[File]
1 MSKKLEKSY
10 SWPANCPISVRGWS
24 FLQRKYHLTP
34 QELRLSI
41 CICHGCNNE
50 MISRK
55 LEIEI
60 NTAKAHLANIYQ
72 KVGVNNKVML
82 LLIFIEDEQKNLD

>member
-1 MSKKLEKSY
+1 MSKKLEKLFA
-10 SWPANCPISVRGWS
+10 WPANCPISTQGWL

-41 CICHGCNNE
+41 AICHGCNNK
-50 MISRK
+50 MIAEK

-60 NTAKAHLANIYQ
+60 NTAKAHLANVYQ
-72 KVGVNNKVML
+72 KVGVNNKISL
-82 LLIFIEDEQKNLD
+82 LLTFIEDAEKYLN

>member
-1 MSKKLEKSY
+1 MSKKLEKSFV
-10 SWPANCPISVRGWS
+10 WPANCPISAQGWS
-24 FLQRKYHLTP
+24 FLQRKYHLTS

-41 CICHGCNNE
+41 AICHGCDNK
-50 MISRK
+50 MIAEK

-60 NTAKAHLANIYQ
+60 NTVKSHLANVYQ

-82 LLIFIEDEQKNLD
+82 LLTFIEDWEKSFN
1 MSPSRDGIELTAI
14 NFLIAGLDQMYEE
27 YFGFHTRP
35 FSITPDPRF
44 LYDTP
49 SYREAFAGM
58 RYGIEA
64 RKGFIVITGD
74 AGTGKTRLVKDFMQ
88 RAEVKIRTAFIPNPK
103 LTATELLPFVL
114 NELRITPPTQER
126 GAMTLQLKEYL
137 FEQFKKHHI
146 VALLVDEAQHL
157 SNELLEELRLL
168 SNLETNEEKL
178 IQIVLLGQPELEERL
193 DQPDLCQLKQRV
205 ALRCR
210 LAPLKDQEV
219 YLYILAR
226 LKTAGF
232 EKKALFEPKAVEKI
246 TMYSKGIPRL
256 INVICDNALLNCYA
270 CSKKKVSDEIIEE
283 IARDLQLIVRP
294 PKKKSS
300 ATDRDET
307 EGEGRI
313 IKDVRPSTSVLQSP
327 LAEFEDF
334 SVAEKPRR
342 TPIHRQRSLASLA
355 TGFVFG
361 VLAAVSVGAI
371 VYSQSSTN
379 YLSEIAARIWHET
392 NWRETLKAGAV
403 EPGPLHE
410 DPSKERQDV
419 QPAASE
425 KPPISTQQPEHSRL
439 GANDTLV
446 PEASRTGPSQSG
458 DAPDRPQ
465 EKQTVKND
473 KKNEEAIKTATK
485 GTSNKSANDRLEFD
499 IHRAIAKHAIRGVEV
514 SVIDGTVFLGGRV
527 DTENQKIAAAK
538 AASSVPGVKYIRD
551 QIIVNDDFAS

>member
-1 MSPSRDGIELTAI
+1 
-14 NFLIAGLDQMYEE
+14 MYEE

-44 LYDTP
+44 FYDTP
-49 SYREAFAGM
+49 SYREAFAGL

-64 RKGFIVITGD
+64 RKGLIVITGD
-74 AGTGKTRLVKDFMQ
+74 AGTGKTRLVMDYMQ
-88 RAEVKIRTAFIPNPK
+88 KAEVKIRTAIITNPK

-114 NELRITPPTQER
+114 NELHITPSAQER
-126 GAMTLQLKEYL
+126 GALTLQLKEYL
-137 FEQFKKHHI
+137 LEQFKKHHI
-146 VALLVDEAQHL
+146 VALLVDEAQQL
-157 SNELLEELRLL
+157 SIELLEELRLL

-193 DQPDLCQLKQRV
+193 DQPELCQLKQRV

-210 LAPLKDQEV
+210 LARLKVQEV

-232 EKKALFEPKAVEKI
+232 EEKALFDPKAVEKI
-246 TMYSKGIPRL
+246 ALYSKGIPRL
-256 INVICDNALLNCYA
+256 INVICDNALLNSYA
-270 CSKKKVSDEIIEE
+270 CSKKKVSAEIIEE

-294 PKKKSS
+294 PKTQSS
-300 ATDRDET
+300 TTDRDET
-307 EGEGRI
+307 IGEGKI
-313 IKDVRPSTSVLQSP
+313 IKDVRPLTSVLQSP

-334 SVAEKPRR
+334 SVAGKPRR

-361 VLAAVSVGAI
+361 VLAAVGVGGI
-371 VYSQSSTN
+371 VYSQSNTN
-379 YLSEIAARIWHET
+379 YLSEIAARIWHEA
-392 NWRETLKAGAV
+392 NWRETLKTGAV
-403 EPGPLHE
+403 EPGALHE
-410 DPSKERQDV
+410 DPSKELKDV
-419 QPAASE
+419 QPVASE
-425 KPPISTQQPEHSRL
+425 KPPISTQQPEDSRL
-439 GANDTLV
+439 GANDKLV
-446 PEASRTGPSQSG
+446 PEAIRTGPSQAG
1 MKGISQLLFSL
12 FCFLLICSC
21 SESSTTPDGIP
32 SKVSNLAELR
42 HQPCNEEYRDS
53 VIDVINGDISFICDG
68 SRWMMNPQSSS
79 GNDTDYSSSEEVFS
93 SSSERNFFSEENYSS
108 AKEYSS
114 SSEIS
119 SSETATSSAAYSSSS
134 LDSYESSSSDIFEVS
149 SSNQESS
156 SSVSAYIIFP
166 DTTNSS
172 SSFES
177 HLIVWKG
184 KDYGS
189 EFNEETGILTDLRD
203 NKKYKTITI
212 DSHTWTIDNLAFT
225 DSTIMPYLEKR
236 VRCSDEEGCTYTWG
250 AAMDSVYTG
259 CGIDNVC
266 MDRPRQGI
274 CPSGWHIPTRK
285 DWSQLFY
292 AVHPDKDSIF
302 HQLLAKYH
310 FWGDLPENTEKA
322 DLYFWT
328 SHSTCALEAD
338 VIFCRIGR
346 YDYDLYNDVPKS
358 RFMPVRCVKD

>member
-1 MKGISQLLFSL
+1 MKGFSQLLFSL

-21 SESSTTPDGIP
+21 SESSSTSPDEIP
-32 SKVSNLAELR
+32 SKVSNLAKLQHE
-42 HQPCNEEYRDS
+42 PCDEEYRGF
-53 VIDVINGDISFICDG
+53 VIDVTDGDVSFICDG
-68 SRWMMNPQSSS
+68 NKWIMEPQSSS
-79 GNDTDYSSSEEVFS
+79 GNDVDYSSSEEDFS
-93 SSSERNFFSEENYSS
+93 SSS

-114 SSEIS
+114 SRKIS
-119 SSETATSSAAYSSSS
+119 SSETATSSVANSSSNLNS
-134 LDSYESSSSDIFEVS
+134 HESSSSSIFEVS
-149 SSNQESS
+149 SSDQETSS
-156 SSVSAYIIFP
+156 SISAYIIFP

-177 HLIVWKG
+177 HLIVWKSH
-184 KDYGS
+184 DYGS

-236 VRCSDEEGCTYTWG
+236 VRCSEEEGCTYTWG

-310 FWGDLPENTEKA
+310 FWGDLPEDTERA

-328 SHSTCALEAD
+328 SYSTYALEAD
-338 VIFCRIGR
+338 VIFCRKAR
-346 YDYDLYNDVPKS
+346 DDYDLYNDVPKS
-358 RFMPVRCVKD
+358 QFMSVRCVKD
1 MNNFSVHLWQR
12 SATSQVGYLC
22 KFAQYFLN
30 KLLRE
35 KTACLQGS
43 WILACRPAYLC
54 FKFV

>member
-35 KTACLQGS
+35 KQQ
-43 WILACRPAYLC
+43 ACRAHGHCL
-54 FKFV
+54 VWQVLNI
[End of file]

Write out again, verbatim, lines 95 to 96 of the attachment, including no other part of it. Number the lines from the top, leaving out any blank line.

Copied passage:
551 QIIVNDDFAS

>member